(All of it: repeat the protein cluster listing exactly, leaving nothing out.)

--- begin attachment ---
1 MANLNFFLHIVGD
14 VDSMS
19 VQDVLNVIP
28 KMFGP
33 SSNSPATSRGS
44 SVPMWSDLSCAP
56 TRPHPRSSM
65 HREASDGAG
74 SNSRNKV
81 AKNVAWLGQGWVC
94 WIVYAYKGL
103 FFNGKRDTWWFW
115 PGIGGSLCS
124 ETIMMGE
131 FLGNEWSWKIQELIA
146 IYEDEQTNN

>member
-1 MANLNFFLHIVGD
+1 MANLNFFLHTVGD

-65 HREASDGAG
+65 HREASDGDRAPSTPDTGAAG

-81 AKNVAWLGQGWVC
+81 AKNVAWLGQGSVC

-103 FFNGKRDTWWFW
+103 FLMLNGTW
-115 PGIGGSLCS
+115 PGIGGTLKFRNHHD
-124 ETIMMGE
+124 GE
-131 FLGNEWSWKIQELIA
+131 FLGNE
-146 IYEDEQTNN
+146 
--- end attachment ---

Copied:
1 MANLNFFLHIVGD
14 VDSMS
19 VQDVLNVIP
28 KMFGP
33 SSNSPATSRGS
44 SVPMWSDLSCAP
56 TRPHPRSSM
65 HREASDGAG
74 SNSRNKV
81 AKNVAWLGQGWVC
94 WIVYAYKGL
103 FFNGKRDTWWFW
115 PGIGGSLCS
124 ETIMMGE
131 FLGNEWSWKIQELIA
146 IYEDEQTNN

>member
-1 MANLNFFLHIVGD
+1 MANLNFFLHTVGD

-65 HREASDGAG
+65 HREASDGDRAPSTPDTGAAG

-81 AKNVAWLGQGWVC
+81 AKNVAWLGQGSVC

-103 FFNGKRDTWWFW
+103 FLMLNGTW
-115 PGIGGSLCS
+115 PGIGGTLKFRNHHD
-124 ETIMMGE
+124 GE
-131 FLGNEWSWKIQELIA
+131 FLGNE
-146 IYEDEQTNN
+146 